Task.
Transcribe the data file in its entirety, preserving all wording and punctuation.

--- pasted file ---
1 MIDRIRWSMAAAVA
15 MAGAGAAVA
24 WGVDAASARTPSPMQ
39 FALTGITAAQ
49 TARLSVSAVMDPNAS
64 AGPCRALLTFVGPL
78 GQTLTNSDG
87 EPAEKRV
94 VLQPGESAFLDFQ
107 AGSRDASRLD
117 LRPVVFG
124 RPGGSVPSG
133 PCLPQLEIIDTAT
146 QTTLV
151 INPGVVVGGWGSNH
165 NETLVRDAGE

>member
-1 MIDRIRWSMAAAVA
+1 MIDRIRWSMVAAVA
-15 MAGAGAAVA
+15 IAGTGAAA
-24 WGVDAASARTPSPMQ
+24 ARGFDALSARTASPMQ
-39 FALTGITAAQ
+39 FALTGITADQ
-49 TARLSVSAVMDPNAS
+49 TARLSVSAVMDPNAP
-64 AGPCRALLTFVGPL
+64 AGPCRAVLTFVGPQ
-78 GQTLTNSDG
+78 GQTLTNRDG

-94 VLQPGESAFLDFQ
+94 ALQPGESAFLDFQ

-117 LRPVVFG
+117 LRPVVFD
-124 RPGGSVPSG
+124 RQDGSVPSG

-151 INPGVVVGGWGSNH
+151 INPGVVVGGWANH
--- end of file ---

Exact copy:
1 MIDRIRWSMAAAVA
15 MAGAGAAVA
24 WGVDAASARTPSPMQ
39 FALTGITAAQ
49 TARLSVSAVMDPNAS
64 AGPCRALLTFVGPL
78 GQTLTNSDG
87 EPAEKRV
94 VLQPGESAFLDFQ
107 AGSRDASRLD
117 LRPVVFG
124 RPGGSVPSG
133 PCLPQLEIIDTAT
146 QTTLV
151 INPGVVVGGWGSNH
165 NETLVRDAGE

>member
-1 MIDRIRWSMAAAVA
+1 MIDRIRWSMVAAVA
-15 MAGAGAAVA
+15 IAGTGAAA
-24 WGVDAASARTPSPMQ
+24 ARGFDALSARTASPMQ
-39 FALTGITAAQ
+39 FALTGITADQ
-49 TARLSVSAVMDPNAS
+49 TARLSVSAVMDPNAP
-64 AGPCRALLTFVGPL
+64 AGPCRAVLTFVGPQ
-78 GQTLTNSDG
+78 GQTLTNRDG

-94 VLQPGESAFLDFQ
+94 ALQPGESAFLDFQ

-117 LRPVVFG
+117 LRPVVFD
-124 RPGGSVPSG
+124 RQDGSVPSG

-151 INPGVVVGGWGSNH
+151 INPGVVVGGWANH